The founding of the Fatimid state in North Africa in 297 AH / 910 CE led to the establishment of a Shi‘i Ismaili caliphate on the shores of the Mediterranean. From 297-361 AH / 910-972 CE, the Fatimid state was centred in the North African province of Ifriqiya (present day Tunisia and Algeria), its borders extending from the shores of the Atlantic in the west to Libya and Sicily in the East. The move to Egypt in 361 AH / 972 CE marked the transformation of the Fatimid state from a regional polity to a Mediterranean Empire that came to include Syria and parts of Arabia. It was from Egypt and their newly founded capital of al-Qahira al-Mu‘izziya (Cairo) that the empire reached its zenith over the following century, eventually meeting its demise in 567 AH / 1171 CE.
Among the distinctive features of their initial sixty-year phase of the North African era was the growing prominence of the Saqaliba – slaves of Slavic origin – across major areas of Fatimid administration, and in the affairs of the Fatimid household. The military and administrative involvement of the Slavs in early Fatimid history has been a subject of earlier scholarship, but the more recent availability of a number of Fatimid texts providing intimate, eye-witness accounts of the role of the Saqaliba among the Fatimids invites a fresh exploration of the subject. Drawing upon these texts as well as a range of non-Fatimid sources, this study examines the social and political developments in the nascent North African Fatimid state that led to the rise of the Saqaliba to prominent positions in the Fatimid administration and in their military and naval forces. The circumstances that enabled the Saqaliba to secure senior, trusted positions in the caliphal household and the reconfiguration of the Slavs’ social status through their religious allegiance to the Ismaili imam-caliph will also be examined.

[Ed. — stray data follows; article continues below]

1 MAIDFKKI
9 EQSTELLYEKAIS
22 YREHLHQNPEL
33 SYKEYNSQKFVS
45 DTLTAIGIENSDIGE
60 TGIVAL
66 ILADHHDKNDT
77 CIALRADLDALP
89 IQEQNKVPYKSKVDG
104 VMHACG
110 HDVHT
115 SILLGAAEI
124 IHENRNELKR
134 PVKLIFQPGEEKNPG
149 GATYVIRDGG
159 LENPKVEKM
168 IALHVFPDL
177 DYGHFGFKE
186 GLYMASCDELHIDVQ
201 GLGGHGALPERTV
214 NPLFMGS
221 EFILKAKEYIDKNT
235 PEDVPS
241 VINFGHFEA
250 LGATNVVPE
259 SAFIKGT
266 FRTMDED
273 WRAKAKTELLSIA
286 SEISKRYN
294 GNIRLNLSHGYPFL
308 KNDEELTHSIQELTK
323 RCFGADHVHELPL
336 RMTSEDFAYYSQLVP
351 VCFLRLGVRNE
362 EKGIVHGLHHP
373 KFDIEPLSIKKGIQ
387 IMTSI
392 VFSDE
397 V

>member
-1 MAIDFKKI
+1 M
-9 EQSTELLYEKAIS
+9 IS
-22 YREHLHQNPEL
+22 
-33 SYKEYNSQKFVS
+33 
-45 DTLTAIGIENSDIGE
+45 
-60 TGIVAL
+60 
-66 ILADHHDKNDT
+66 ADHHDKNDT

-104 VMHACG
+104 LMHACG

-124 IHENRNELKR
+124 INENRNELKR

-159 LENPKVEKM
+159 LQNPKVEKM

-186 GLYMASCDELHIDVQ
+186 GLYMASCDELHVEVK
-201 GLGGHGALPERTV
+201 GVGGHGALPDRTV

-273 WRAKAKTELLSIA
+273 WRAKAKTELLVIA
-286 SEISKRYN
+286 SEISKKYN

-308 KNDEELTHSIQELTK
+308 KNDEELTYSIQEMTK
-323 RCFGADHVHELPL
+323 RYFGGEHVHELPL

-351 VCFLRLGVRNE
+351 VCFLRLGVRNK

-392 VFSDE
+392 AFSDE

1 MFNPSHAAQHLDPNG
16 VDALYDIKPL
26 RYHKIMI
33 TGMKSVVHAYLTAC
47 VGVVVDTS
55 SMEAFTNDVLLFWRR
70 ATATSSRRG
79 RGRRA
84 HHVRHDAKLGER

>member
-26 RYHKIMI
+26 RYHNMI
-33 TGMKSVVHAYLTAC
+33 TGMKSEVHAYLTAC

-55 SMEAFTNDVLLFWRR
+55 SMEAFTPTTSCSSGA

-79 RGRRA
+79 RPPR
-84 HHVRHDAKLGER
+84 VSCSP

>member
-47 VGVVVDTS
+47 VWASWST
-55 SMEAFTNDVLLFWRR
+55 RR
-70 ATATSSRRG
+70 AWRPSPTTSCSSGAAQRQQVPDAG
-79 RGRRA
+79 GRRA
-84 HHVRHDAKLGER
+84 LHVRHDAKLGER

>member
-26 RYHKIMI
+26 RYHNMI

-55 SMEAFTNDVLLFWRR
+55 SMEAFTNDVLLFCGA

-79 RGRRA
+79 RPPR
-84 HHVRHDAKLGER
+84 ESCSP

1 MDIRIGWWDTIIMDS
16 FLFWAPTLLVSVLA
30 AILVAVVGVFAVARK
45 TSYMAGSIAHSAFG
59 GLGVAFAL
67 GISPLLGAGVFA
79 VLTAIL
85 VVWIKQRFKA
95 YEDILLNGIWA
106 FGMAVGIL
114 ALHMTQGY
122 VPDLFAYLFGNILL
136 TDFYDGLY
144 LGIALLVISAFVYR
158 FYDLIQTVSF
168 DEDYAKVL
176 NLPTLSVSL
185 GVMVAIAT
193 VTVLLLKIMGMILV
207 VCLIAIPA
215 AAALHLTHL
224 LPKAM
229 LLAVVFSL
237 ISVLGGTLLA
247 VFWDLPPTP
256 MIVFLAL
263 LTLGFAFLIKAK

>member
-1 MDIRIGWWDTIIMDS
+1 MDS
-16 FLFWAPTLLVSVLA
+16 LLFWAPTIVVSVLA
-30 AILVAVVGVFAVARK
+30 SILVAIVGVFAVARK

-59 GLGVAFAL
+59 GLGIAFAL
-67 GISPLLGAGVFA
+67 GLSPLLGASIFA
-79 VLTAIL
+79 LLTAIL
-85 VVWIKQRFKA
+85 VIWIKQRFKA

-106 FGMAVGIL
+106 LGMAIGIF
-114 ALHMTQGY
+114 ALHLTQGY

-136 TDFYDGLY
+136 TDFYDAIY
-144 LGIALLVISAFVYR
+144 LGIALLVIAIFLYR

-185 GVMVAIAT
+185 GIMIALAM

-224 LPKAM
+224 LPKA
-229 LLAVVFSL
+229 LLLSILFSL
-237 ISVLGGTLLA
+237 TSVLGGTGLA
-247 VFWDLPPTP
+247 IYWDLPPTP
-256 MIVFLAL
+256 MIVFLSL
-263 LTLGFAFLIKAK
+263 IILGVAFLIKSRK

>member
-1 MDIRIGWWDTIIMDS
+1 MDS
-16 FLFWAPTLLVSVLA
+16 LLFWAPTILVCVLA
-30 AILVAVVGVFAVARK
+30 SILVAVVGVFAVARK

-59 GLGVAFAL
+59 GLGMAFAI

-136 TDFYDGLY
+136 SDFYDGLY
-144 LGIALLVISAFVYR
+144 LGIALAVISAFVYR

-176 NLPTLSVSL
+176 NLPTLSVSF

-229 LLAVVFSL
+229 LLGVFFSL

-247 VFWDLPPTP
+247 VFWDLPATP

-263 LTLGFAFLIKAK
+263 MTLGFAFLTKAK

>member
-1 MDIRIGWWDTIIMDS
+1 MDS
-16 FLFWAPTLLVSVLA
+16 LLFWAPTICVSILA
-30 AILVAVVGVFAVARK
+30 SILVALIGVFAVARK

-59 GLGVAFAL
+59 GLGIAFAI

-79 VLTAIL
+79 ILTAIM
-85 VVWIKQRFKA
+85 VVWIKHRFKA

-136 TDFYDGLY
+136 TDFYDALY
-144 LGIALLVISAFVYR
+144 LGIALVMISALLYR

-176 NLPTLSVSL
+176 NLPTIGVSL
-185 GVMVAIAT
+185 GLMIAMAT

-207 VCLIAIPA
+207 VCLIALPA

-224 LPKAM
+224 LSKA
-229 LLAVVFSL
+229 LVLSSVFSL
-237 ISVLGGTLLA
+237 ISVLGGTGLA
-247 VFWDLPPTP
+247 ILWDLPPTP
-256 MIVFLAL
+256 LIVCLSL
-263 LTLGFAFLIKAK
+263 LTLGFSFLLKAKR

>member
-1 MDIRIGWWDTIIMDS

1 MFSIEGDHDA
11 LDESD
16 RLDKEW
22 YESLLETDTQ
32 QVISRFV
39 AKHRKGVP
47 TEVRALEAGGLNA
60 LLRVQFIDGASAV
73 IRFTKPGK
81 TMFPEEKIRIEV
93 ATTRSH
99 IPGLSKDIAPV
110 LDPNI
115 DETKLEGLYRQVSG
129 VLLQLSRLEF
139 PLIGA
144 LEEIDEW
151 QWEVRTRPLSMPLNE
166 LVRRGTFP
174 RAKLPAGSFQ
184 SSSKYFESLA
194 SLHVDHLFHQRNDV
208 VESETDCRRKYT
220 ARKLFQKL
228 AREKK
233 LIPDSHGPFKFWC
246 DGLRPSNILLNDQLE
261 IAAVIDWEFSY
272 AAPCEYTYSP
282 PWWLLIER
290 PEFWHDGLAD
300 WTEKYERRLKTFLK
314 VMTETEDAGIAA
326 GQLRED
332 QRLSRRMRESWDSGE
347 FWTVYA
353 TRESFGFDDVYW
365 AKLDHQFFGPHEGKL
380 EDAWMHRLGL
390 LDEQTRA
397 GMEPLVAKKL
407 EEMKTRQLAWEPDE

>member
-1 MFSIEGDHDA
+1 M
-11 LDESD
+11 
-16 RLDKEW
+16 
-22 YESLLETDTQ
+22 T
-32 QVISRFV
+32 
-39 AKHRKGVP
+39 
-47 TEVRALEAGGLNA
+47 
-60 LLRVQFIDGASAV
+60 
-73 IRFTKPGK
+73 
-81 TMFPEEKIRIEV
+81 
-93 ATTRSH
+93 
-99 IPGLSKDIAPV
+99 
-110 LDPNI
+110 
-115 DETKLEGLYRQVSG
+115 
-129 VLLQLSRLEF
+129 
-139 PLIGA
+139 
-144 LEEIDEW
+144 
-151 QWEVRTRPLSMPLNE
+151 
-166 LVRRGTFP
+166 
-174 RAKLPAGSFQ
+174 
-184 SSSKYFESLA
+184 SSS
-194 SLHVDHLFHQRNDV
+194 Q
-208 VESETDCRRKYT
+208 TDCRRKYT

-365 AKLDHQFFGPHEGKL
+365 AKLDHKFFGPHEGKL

The study postulates that the slave status and foreign origins of the Saqaliba situated them as outsiders to the indigenous tribal affinities and factional rivalries that permeated the North African milieu in the fourth AH / tenthCE century. Moreover, articulations of religious allegiance to the person of the Fatimid imam-caliph enabled them to transcend the slave-master strictures of their age. They could thus serve as trusted personal agents of the imam, who were unfettered by the tribal, ethnic and factional bonds of other state officials. This role gained further salience in view of the fact none of the four Fatimid imam-caliphs who reigned in North Africa appointed senior household members other than the heir-apparent, the wali al-‘ahd, to senior military or administrative positions in the state. Yet select members of the Saqaliba came to serve in these positions as the imam-caliph’s trusted functionaries in the state administration, the regional government, the military and navy, and within the Fatimid household.
Challenges of Fatimid Rule in North Africa
The rise of the Fatimids in North Africa was fostered by the promotion of the Ismaili da‘wa (religio-political mission) in Ifriqiya by the da‘i Abu ‘Abd Allah al-Shi‘i over a number of decades in the 3rd AH / 9th CE centur Gaining adherents among the Kutama Berbers of Ifriqiya, it called for the proclamation of the universal rule of the Shi‘i Ismaili Imam and rejected the legitimacy of the Abbasid Caliphs and Umayyad rulers of Spain. Having secured victory over Qayrawan, the capital of Ifriqiya, in 296 AH / 909 CE, the da‘wa proclaimed the Ismaili Imam ‘Abd Allah al-Mahdi bi’llah as the sole legitimate imam and caliph over the Muslim world, thus founding the Fatimid state.